I don’t remember the first time I read this novel, though reading many times, which comes to be one of the impressive novels for me. While the novel, awarded in Japan, is more famous than any other works of her, but in fact, it’s a pity that it has not been read by a lot of readers on account for dealing with lesbian issues.
Different from Rieko Matsura, a major lure of the novels of Kaho Nakayama is love. And most of them are literally the passionate stories in which people devote themselves to love. Besides, they are enforced by her own experiences with a certain description, so when reading her novel, I always feel this is a love story indeed. She firmly shows us our ugly sentiment in a more practical way than Coleridge.
But after that, for instance, after Kuch and Rui grappling, inserts a moment of complete hush — the world in which there is only an aftereffect or afterimage as if nothing but only such a beautiful afterglow was lingered from the beginning. And then, following words unfold there.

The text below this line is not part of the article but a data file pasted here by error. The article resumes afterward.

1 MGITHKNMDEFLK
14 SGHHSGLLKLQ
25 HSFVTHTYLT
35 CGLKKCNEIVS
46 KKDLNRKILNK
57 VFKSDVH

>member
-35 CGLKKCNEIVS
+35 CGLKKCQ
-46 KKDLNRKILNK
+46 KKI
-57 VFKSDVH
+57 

“I’ve never wished Rui was a man or I was not a woman. I accepted and loved her sex as if accepting my own. It is like a ribbon of the hat, which has no meaning. I think it foolish to pretend not to notice an attraction of the hat persisting in a colour of the ribbon. For it is quite difficult to find the hat suitable to our own head. [...] So if you find your favourite hat, you’d better buy it. In short, what counts is with whom you would contact, when you were lost beyond this universe.”
Love she writes is described from a very different view comparing to my standpoint. That a woman loves a man, a man loves a woman, is not exactly true. A woman and a man love “someone other” than themselves. Sex is not the point. Whom we love is “others”, not “a man ”or ”a woman”. This statement is strongly appealed in the novel. The passage above is put in the beginning, which might be a message which prompts us to read it in the context of our own relation to someone we love.